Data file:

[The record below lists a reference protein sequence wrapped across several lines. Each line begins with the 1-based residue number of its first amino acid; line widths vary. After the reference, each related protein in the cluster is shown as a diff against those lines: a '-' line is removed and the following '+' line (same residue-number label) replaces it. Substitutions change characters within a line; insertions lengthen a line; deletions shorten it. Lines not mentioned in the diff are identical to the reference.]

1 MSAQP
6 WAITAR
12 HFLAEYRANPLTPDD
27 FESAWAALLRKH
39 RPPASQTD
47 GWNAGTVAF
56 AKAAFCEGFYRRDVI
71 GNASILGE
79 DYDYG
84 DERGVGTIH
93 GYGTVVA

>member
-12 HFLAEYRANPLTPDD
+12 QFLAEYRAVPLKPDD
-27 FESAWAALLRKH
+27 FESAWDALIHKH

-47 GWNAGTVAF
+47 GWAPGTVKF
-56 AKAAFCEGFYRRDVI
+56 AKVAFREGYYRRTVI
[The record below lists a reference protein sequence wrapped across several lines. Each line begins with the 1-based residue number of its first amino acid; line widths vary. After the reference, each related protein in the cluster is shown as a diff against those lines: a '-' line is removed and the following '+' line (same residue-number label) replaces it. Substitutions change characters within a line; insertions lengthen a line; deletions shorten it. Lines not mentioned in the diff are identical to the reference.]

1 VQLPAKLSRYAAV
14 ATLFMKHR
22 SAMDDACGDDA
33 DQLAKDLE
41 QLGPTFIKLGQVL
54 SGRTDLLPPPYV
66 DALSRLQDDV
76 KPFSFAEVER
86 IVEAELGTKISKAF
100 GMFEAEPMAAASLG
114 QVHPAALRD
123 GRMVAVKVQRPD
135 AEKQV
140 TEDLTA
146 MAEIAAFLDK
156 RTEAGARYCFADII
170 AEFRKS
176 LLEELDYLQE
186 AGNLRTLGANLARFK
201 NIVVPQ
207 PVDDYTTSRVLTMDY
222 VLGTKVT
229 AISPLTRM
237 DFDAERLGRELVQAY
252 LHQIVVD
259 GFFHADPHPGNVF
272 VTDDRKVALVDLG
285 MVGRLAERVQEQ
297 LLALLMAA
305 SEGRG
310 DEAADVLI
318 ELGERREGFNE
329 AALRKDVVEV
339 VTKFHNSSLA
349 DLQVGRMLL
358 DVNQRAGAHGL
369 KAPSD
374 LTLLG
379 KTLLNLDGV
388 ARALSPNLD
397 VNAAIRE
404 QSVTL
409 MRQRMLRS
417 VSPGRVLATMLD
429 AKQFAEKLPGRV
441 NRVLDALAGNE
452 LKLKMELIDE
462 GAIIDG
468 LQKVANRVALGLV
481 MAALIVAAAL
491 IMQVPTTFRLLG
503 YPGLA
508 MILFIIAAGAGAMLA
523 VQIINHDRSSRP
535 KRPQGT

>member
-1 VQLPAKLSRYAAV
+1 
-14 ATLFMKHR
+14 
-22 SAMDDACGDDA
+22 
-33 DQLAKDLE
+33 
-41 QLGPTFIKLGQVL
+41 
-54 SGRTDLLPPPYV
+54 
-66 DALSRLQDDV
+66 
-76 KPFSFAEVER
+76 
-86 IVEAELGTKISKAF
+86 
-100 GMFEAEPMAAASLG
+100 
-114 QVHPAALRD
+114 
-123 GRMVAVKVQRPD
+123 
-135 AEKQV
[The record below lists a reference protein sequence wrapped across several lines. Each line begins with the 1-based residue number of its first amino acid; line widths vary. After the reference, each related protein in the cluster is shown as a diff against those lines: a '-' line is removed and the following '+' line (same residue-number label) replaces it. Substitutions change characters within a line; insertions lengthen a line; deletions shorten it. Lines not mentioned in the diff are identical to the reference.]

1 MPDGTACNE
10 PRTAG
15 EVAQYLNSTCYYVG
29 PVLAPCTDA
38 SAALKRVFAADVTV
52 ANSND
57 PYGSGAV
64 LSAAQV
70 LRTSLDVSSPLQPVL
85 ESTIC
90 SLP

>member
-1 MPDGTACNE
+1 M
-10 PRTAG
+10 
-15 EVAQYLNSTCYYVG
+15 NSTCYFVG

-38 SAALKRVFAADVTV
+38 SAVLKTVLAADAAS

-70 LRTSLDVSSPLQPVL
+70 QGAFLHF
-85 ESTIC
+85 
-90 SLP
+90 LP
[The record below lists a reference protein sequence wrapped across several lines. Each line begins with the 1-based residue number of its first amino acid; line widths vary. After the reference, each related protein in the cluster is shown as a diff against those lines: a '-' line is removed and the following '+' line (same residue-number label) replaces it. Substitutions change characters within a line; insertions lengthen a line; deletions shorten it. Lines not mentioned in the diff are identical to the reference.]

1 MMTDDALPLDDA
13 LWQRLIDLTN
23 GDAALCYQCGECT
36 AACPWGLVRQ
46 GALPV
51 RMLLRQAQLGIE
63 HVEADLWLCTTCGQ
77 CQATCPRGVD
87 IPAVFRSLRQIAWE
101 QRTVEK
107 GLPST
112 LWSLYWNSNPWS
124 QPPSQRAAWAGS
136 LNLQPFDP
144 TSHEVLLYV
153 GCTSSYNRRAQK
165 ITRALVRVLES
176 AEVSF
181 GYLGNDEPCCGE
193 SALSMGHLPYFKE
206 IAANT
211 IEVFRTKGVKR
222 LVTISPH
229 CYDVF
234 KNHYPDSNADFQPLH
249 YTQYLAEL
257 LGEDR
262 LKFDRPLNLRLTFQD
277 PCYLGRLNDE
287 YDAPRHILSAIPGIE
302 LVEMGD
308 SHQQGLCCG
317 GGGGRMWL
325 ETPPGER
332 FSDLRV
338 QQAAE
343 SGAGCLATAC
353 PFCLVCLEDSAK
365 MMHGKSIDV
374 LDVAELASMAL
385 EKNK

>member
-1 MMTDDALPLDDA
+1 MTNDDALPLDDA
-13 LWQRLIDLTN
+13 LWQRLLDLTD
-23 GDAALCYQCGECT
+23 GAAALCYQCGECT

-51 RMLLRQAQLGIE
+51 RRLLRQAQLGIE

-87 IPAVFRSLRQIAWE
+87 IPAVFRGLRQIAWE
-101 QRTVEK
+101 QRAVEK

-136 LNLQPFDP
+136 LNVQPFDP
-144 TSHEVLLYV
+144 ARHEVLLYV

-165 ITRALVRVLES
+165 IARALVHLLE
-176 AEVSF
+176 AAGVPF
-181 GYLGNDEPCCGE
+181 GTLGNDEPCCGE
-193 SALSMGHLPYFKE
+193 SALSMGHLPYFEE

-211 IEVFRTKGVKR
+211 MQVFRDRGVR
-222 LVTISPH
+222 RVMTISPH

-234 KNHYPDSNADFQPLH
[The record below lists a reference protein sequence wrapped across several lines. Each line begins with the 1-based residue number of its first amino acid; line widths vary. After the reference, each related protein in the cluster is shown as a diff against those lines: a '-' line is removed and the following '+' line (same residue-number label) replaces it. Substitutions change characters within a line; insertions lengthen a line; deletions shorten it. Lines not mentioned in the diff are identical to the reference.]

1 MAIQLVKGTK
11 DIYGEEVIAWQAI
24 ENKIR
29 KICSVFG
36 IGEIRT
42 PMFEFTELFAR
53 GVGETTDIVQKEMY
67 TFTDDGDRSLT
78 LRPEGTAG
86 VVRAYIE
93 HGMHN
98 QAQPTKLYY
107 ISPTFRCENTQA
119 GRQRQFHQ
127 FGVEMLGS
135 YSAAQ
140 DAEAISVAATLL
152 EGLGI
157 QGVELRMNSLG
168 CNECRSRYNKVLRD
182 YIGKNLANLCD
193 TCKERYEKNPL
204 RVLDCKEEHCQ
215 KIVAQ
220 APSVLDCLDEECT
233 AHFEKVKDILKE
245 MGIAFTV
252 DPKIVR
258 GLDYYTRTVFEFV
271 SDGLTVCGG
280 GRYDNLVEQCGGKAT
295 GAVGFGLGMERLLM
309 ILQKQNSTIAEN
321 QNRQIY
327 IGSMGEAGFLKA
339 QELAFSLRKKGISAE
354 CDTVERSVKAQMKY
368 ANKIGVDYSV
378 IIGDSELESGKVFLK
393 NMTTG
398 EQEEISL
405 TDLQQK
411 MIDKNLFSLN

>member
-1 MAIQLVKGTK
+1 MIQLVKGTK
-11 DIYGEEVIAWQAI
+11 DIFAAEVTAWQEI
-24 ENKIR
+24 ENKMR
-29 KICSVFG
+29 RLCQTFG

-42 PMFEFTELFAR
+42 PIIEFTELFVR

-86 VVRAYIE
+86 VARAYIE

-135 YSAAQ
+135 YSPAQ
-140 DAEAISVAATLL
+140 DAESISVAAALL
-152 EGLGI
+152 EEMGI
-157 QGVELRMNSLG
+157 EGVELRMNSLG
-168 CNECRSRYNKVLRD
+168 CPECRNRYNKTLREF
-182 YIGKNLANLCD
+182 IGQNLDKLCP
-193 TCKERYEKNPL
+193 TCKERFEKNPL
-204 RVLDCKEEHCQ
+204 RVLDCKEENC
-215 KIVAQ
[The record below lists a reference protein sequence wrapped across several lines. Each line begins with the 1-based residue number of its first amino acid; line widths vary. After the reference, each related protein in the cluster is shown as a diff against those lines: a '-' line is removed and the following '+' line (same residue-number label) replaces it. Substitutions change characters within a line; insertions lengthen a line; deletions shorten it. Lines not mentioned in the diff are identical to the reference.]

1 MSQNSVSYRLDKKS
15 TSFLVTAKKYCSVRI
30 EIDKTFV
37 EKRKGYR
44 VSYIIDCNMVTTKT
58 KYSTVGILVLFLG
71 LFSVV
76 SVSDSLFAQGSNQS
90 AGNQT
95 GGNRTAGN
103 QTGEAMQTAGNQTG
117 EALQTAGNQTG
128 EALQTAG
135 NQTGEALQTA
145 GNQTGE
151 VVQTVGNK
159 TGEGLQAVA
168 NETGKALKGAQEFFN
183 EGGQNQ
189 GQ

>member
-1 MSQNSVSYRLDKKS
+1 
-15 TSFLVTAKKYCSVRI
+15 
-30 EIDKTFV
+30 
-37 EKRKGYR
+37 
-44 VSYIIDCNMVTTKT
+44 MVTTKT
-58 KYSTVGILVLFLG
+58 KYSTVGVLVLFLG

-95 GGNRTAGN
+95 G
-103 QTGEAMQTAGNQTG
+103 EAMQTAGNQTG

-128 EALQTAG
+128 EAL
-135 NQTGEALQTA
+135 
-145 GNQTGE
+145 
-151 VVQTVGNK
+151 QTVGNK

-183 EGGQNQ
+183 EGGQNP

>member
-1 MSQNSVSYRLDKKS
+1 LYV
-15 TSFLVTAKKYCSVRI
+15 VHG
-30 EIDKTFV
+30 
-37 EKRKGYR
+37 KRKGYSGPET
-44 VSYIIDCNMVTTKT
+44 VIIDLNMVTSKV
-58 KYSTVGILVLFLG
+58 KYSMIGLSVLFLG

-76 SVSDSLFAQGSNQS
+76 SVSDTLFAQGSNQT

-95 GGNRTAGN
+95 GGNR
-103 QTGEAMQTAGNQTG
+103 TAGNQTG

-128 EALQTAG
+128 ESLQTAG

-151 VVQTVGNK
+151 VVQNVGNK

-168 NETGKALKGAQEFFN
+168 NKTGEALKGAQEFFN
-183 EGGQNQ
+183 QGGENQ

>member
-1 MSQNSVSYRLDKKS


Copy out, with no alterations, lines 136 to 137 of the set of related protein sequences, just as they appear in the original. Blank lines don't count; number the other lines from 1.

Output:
46 GALPV
51 RMLLRQAQLGIE